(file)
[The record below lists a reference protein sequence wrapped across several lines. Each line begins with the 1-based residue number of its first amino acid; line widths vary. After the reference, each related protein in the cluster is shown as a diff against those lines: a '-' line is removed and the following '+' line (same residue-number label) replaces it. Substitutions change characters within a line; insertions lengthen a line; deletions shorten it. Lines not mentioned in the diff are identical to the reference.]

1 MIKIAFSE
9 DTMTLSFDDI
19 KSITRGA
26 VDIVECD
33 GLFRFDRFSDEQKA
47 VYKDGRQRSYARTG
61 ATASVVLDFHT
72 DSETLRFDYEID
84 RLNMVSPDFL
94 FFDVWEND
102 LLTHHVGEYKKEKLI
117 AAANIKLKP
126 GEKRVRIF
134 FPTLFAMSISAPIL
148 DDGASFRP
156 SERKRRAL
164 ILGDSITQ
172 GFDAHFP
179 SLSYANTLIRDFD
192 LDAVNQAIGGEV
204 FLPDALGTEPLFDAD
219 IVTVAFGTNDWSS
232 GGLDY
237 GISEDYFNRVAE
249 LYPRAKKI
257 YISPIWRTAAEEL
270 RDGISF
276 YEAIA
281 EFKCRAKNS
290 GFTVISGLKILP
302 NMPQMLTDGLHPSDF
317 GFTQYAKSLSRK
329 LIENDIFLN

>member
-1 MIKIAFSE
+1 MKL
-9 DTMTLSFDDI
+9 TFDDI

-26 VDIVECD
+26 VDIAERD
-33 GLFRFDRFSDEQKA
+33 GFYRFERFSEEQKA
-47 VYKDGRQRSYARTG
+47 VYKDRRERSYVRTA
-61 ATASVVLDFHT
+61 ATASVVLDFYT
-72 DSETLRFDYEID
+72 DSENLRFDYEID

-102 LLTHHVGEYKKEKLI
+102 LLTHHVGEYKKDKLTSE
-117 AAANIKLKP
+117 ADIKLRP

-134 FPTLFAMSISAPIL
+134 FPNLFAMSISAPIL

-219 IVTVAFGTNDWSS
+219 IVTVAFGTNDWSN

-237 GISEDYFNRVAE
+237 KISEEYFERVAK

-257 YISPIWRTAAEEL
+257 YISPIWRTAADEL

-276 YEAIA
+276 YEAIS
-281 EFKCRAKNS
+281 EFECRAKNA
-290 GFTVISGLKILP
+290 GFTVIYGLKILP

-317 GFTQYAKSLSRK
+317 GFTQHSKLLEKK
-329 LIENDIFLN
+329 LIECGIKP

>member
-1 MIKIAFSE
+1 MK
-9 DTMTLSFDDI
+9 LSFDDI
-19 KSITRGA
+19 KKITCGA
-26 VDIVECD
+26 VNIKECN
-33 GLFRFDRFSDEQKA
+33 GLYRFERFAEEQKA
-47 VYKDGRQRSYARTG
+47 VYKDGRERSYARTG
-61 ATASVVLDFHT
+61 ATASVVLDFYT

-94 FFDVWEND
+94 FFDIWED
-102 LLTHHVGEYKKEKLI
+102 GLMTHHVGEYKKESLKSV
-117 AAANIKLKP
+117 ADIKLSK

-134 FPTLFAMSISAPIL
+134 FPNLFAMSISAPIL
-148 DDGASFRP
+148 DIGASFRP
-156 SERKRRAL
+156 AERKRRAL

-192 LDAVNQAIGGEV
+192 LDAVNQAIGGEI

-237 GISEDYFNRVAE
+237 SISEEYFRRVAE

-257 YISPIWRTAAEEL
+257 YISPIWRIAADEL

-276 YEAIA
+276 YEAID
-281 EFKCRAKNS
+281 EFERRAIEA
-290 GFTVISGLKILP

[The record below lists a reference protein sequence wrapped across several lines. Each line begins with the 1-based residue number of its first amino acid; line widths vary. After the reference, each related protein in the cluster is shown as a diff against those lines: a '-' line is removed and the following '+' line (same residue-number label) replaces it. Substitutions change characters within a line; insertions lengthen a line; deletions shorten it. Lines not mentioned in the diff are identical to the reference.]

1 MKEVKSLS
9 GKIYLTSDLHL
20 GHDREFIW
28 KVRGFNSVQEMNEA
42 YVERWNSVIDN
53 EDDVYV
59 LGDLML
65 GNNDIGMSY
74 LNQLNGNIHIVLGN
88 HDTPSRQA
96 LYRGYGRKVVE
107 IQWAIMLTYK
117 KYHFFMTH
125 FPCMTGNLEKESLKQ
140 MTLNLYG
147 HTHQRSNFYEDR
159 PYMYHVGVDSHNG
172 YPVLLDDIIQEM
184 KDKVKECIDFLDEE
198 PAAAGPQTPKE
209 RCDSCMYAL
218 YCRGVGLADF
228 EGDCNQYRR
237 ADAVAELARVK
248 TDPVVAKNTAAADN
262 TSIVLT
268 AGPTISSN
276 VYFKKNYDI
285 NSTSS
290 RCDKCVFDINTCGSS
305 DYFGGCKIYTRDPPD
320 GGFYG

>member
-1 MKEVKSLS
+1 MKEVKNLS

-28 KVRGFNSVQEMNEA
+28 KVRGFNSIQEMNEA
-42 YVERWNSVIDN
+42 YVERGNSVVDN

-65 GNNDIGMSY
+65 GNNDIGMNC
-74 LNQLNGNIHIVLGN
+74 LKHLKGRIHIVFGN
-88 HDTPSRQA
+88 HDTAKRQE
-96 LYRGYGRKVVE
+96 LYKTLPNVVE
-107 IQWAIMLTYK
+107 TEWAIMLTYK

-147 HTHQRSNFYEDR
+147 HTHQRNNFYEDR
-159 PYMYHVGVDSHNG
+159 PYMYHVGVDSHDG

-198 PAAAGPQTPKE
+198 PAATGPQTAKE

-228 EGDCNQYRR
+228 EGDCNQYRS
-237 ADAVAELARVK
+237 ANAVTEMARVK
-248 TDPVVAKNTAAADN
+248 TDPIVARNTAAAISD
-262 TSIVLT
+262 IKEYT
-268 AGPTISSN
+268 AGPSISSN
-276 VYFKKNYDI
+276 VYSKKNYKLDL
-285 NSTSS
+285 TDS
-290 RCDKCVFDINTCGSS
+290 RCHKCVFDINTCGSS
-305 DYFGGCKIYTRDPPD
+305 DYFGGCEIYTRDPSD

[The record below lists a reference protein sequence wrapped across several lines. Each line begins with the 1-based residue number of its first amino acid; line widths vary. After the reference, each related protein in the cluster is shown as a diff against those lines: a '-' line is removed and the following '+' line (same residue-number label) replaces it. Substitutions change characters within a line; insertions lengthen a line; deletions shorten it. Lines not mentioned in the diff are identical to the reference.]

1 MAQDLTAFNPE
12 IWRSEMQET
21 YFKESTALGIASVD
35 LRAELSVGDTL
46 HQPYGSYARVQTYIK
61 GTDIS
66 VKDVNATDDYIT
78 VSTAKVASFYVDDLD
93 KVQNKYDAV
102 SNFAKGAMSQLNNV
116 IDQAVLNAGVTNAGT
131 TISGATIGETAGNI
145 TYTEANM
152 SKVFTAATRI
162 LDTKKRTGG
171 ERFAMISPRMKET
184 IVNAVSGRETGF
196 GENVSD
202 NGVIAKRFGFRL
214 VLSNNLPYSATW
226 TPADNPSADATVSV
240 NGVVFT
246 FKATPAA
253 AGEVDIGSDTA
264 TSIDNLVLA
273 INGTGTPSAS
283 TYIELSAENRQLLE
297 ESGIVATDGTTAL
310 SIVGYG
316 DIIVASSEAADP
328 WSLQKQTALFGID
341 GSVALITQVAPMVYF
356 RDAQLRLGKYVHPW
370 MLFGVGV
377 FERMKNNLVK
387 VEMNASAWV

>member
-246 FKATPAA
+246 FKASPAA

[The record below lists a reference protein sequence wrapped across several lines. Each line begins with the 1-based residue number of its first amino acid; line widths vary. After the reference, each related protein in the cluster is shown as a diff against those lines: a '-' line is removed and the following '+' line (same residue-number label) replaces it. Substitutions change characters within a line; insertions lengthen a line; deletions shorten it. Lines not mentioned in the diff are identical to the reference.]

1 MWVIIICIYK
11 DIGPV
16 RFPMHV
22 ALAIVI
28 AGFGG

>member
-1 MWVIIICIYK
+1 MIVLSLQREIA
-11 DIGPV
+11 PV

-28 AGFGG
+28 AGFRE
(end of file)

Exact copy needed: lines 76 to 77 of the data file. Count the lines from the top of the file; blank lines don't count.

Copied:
+9 LSFDDI
-19 KSITRGA